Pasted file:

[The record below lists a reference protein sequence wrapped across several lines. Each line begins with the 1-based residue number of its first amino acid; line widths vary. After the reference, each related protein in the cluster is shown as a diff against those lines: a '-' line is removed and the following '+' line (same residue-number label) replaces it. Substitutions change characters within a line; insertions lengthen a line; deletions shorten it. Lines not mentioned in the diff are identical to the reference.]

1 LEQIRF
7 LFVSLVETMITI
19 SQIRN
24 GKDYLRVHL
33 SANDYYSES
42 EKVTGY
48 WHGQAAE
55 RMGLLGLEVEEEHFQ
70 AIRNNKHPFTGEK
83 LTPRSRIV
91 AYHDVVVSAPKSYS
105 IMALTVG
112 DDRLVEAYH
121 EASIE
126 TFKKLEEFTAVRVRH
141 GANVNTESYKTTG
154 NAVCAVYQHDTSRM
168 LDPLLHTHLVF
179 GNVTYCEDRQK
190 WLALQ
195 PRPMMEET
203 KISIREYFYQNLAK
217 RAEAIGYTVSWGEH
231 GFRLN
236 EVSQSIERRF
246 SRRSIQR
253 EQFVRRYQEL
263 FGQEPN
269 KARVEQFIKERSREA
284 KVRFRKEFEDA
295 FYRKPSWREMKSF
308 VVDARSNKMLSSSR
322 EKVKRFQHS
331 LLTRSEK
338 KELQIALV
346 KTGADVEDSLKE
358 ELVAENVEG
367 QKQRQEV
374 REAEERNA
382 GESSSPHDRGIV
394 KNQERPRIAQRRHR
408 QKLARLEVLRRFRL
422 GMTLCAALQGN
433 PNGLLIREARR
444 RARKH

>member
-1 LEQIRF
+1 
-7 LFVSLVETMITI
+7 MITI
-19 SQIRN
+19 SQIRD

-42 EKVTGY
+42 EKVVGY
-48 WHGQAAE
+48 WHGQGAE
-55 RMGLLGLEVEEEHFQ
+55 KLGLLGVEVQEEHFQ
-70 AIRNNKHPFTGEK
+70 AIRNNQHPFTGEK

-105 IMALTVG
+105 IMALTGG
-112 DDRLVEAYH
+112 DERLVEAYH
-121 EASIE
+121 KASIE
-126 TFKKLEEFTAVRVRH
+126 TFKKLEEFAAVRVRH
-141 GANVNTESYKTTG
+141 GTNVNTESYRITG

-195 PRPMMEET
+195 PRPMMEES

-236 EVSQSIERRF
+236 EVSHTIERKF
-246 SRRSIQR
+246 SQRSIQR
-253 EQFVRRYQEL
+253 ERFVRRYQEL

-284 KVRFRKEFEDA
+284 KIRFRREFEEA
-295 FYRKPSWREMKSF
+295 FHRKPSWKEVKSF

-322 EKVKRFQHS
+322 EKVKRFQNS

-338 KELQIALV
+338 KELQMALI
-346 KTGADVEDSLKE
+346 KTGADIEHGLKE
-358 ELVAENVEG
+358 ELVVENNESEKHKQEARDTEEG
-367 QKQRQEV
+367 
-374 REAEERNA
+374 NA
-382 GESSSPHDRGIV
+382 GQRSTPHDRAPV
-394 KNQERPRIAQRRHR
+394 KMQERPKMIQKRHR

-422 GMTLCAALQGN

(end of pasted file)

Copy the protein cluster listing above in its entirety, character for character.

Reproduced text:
[The record below lists a reference protein sequence wrapped across several lines. Each line begins with the 1-based residue number of its first amino acid; line widths vary. After the reference, each related protein in the cluster is shown as a diff against those lines: a '-' line is removed and the following '+' line (same residue-number label) replaces it. Substitutions change characters within a line; insertions lengthen a line; deletions shorten it. Lines not mentioned in the diff are identical to the reference.]

1 LEQIRF
7 LFVSLVETMITI
19 SQIRN
24 GKDYLRVHL
33 SANDYYSES
42 EKVTGY
48 WHGQAAE
55 RMGLLGLEVEEEHFQ
70 AIRNNKHPFTGEK
83 LTPRSRIV
91 AYHDVVVSAPKSYS
105 IMALTVG
112 DDRLVEAYH
121 EASIE
126 TFKKLEEFTAVRVRH
141 GANVNTESYKTTG
154 NAVCAVYQHDTSRM
168 LDPLLHTHLVF
179 GNVTYCEDRQK
190 WLALQ
195 PRPMMEET
203 KISIREYFYQNLAK
217 RAEAIGYTVSWGEH
231 GFRLN
236 EVSQSIERRF
246 SRRSIQR
253 EQFVRRYQEL
263 FGQEPN
269 KARVEQFIKERSREA
284 KVRFRKEFEDA
295 FYRKPSWREMKSF
308 VVDARSNKMLSSSR
322 EKVKRFQHS
331 LLTRSEK
338 KELQIALV
346 KTGADVEDSLKE
358 ELVAENVEG
367 QKQRQEV
374 REAEERNA
382 GESSSPHDRGIV
394 KNQERPRIAQRRHR
408 QKLARLEVLRRFRL
422 GMTLCAALQGN
433 PNGLLIREARR
444 RARKH

>member
-1 LEQIRF
+1 
-7 LFVSLVETMITI
+7 MITI
-19 SQIRN
+19 SQIRD

-42 EKVTGY
+42 EKVVGY
-48 WHGQAAE
+48 WHGQGAE
-55 RMGLLGLEVEEEHFQ
+55 KLGLLGVEVQEEHFQ
-70 AIRNNKHPFTGEK
+70 AIRNNQHPFTGEK

-105 IMALTVG
+105 IMALTGG
-112 DDRLVEAYH
+112 DERLVEAYH
-121 EASIE
+121 KASIE
-126 TFKKLEEFTAVRVRH
+126 TFKKLEEFAAVRVRH
-141 GANVNTESYKTTG
+141 GTNVNTESYRITG

-195 PRPMMEET
+195 PRPMMEES

-236 EVSQSIERRF
+236 EVSHTIERKF
-246 SRRSIQR
+246 SQRSIQR
-253 EQFVRRYQEL
+253 ERFVRRYQEL

-284 KVRFRKEFEDA
+284 KIRFRREFEEA
-295 FYRKPSWREMKSF
+295 FHRKPSWKEVKSF

-322 EKVKRFQHS
+322 EKVKRFQNS

-338 KELQIALV
+338 KELQMALI
-346 KTGADVEDSLKE
+346 KTGADIEHGLKE
-358 ELVAENVEG
+358 ELVVENNESEKHKQEARDTEEG
-367 QKQRQEV
+367 
-374 REAEERNA
+374 NA
-382 GESSSPHDRGIV
+382 GQRSTPHDRAPV
-394 KNQERPRIAQRRHR
+394 KMQERPKMIQKRHR

-422 GMTLCAALQGN